The comfort of a cuddle bed
As Connie Powney and her two children balanced on the end of partner Michael Clarkson’s single hospital bed, she wished it was big enough for them to cuddle up on, like they did at home.
As part of St Wilfrid’s Hospice’s Intimacy and Hospice Care Awareness Week (12th-16th February), Connie is helping to raise awareness of the need for larger beds – known as cuddle beds* – which are big enough to accommodate partners and families.
Michael was just 44 when he died of brain cancer at St Wilfrid’s Hospice. The builder from Seaford went downhill quickly after his diagnosis. He stayed in hospital then went into the hospice for the final week before he died in July last year.
Connie said: ‘I know it sounds rather trivial, but I really struggled not being able to lie down beside Michael in bed. It would have given us all some simple comfort having a cuddle in his final days. At the time, I didn’t think a cuddle bed would exist, or even be practical for a hospice, but it would have meant a lot to the children and me.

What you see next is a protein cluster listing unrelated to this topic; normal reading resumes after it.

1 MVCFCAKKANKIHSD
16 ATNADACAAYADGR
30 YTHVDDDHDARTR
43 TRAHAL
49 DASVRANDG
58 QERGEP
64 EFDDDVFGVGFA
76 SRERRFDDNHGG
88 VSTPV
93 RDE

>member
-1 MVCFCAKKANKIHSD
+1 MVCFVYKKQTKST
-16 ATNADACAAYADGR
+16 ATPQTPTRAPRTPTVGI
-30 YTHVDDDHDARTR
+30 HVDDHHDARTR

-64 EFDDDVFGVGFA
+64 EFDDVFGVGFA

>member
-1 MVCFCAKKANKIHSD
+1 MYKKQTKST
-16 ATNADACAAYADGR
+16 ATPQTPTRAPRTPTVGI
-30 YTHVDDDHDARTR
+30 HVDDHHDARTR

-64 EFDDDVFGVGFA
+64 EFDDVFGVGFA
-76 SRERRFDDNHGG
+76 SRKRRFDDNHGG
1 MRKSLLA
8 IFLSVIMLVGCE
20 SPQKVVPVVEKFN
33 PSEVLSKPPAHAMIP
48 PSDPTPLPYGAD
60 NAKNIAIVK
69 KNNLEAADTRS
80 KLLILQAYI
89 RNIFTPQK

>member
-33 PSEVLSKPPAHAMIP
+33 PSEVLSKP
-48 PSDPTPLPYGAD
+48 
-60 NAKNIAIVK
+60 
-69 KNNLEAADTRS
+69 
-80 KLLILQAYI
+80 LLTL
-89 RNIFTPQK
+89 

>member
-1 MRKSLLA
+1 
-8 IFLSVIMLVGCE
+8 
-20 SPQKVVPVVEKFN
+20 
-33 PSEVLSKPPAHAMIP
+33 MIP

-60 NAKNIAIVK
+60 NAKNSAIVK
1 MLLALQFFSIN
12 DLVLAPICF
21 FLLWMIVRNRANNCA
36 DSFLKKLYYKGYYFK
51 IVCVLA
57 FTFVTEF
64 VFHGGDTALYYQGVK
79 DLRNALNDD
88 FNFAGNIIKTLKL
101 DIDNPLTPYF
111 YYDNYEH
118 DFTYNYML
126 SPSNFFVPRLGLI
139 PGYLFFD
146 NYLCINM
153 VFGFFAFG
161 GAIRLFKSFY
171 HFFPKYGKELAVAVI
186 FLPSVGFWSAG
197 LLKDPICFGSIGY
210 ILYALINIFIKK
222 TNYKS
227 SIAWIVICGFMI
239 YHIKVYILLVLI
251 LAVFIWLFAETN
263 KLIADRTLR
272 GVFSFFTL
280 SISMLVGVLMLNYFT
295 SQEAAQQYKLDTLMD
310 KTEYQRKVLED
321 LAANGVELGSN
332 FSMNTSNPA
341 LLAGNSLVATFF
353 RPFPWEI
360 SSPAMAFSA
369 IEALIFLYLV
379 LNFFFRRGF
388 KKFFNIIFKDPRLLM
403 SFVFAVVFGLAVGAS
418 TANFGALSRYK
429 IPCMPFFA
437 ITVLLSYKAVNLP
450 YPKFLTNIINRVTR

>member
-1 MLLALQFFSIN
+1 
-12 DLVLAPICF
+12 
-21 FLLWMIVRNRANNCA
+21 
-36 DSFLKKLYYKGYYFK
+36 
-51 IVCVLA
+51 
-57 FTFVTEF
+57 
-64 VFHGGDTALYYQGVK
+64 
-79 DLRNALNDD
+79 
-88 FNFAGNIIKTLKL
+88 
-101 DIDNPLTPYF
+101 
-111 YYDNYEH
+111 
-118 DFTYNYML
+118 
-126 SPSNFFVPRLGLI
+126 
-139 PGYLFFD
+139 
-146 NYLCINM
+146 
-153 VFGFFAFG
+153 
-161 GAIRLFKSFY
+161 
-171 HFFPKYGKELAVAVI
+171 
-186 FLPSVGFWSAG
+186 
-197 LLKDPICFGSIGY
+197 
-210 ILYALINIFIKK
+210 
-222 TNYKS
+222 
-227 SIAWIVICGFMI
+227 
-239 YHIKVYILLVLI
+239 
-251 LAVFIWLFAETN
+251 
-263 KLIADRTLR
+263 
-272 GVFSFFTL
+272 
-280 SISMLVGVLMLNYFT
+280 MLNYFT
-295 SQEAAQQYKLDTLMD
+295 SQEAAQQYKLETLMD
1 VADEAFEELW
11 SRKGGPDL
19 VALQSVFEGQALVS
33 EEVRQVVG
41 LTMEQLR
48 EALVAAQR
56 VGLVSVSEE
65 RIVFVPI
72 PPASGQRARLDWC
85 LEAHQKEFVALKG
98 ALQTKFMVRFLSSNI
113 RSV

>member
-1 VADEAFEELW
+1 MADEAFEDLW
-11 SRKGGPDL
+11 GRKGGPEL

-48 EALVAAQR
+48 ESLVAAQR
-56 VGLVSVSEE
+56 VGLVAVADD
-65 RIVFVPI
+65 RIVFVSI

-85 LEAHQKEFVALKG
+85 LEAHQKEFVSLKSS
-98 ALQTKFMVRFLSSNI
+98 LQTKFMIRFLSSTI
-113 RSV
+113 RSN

‘We were together for 10 years, and as a couple you get used to going to bed every night and being next to each other. It’s a normal part of your relationship. It’s the strangest thing, not to be able to indulge in that very simple human need. It’s a basic comfort at a time when you need it,’ Connie added.
St Wilfrid’s is planning to purchase a cuddle bed for hospice patients, and also open up the conversation around the continued need for cuddling and intimacy during illness.
‘I wanted to breathe in every part of Michael and touch his skin and his hair as I knew that soon I wouldn’t be able to do it ever again. So, it was difficult that the children and I were balanced on the end of the bed, squishing him, and trying not to get caught up in wires and other medical equipment,’ Connie said.
‘We were still a family and we still needed physical contact more than ever.’
Pictured right: Connie and Michael
*A cuddle bed will be on display at the hospice during Intimacy and Hospice Care Awareness Week